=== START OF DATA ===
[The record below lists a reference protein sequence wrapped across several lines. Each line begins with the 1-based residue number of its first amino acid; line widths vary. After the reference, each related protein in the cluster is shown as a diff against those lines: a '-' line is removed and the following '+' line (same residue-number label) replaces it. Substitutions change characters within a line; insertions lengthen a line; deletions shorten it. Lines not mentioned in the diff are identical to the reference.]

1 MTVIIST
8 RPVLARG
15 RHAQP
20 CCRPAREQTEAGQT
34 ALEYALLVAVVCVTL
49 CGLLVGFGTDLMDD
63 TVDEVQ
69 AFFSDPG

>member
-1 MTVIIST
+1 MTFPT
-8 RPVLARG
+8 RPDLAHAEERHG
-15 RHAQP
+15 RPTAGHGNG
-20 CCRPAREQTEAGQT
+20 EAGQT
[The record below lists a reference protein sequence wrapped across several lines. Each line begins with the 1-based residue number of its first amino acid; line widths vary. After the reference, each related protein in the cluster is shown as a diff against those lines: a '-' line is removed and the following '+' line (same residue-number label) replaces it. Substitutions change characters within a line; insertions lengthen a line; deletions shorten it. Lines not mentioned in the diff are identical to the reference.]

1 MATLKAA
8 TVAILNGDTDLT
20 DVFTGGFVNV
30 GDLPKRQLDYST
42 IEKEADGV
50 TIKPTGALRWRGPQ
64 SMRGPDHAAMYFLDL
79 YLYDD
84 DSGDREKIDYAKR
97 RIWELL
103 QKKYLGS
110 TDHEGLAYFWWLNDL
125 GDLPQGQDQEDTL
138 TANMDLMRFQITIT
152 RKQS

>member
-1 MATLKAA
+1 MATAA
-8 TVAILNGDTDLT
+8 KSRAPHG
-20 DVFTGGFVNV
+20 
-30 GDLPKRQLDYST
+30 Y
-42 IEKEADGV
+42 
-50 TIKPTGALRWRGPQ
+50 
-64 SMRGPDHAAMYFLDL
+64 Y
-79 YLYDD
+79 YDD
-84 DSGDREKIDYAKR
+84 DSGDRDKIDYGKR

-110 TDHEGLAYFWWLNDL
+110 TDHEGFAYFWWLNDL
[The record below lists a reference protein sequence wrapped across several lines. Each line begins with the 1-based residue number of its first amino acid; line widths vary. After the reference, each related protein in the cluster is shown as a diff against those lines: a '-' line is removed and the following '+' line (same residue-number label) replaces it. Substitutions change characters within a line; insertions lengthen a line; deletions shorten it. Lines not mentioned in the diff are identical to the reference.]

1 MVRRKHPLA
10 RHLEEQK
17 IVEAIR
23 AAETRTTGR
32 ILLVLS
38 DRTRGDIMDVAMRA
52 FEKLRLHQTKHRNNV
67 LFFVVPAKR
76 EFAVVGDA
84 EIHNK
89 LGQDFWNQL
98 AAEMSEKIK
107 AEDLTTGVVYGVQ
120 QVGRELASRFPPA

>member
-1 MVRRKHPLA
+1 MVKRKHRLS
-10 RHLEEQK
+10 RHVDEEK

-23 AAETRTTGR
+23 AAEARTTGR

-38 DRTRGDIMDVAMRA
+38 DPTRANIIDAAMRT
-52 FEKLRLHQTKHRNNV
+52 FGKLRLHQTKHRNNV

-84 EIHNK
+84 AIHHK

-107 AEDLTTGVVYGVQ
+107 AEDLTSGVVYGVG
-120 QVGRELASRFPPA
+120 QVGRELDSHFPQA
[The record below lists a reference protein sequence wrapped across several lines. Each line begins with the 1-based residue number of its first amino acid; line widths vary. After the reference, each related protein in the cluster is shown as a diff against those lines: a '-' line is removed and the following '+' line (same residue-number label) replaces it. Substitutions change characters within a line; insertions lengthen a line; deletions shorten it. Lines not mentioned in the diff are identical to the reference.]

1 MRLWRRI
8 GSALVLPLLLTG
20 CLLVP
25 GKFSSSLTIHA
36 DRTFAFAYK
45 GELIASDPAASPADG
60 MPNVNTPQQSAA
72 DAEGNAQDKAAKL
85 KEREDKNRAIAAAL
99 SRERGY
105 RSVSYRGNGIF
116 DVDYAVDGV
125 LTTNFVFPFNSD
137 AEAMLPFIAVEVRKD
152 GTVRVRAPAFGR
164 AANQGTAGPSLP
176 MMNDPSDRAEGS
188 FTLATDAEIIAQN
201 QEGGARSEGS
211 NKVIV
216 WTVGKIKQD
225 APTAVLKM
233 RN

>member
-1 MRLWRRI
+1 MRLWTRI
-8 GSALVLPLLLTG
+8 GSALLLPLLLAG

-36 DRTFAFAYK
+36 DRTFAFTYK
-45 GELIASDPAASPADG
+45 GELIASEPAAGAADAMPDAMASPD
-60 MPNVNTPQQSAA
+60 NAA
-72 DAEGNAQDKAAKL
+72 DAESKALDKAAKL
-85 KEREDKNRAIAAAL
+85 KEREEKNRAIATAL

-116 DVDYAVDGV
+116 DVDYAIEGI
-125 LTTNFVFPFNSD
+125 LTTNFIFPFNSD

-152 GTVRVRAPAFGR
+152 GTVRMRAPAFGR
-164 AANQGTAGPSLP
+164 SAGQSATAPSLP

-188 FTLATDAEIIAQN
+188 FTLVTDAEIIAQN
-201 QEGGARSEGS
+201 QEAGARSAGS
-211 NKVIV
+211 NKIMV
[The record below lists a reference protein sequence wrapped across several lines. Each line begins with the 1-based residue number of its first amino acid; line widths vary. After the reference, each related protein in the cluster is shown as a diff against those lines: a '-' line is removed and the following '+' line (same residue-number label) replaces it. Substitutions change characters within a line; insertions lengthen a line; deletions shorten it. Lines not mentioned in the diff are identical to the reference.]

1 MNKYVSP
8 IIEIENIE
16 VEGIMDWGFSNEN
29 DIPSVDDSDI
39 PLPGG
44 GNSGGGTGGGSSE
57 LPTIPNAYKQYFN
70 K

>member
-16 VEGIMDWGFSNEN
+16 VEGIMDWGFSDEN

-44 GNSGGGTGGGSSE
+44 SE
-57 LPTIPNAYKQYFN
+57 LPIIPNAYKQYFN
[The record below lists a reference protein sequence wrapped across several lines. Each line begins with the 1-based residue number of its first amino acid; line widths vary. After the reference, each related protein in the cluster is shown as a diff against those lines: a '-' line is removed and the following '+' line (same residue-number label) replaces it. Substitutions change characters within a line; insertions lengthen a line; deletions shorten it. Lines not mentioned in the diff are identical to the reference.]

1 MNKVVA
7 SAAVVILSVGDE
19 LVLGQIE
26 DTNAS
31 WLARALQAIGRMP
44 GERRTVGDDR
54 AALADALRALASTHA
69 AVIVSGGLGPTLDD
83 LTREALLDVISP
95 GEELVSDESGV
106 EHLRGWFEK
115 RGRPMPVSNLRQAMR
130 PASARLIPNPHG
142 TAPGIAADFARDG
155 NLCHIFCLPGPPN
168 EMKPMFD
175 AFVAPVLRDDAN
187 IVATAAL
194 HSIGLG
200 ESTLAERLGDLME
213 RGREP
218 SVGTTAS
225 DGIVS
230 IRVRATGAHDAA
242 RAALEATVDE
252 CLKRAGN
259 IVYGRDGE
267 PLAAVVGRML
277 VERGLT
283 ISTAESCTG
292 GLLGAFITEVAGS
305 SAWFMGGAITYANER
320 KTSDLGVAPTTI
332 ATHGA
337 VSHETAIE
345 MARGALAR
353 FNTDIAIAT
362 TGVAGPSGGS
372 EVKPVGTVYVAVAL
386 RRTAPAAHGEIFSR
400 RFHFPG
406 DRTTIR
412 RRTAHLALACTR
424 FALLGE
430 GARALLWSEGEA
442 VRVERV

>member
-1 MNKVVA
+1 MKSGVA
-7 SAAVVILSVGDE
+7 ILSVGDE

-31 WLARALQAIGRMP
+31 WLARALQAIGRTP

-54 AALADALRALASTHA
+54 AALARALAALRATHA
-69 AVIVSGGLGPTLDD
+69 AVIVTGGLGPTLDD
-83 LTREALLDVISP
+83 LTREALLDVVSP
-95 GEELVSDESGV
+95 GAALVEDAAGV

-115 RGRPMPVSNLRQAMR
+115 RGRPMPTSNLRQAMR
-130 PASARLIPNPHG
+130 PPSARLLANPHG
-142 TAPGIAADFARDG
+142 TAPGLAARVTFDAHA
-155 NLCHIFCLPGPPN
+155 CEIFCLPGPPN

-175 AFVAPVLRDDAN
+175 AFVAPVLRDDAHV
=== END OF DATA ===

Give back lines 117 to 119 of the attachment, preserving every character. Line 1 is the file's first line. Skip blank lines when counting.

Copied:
-36 DRTFAFAYK
+36 DRTFAFTYK
-45 GELIASDPAASPADG